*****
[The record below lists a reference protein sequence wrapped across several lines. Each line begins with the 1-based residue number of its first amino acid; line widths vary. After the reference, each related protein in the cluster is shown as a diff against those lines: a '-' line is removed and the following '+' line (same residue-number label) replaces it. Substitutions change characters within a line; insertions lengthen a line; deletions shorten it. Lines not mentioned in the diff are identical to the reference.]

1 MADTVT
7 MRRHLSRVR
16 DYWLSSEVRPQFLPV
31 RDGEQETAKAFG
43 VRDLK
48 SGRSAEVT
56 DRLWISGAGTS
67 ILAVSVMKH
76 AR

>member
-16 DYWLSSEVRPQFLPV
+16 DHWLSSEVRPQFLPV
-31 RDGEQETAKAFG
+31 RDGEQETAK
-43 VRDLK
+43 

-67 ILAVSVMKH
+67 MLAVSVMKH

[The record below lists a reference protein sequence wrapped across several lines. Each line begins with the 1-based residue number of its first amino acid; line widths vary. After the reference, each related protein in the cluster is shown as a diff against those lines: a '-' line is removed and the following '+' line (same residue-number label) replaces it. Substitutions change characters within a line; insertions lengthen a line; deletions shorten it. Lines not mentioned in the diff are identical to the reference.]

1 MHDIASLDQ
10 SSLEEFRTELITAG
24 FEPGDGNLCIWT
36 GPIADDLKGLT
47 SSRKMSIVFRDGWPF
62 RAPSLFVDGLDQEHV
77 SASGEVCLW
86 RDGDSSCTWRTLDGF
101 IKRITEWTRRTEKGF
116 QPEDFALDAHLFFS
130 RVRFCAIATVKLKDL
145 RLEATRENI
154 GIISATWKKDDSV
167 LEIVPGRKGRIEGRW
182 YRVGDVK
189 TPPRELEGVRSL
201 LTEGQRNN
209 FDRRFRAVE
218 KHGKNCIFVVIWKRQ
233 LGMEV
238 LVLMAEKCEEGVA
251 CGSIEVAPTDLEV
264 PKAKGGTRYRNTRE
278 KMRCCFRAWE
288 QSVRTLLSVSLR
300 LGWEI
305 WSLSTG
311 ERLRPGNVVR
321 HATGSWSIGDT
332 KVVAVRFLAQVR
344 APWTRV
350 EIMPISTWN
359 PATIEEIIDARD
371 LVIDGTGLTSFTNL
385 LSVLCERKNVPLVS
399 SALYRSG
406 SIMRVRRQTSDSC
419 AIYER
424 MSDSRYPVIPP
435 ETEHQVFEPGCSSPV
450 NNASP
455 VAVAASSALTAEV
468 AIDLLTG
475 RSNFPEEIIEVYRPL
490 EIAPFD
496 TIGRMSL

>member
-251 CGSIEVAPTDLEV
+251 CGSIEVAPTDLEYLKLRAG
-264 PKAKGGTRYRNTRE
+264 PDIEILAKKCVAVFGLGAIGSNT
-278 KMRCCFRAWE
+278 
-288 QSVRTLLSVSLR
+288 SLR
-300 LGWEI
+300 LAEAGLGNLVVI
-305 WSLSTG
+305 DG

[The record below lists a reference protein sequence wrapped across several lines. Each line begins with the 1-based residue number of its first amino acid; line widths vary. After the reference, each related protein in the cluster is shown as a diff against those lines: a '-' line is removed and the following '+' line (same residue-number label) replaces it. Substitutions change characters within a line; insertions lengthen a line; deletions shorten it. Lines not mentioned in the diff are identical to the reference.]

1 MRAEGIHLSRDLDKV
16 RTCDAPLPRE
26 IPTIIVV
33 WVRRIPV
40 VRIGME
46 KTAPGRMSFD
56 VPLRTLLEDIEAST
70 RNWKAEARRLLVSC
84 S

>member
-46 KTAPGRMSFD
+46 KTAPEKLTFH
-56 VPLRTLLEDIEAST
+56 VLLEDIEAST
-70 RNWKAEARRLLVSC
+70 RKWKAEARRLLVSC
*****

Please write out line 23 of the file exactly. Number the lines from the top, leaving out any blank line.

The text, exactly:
24 FEPGDGNLCIWT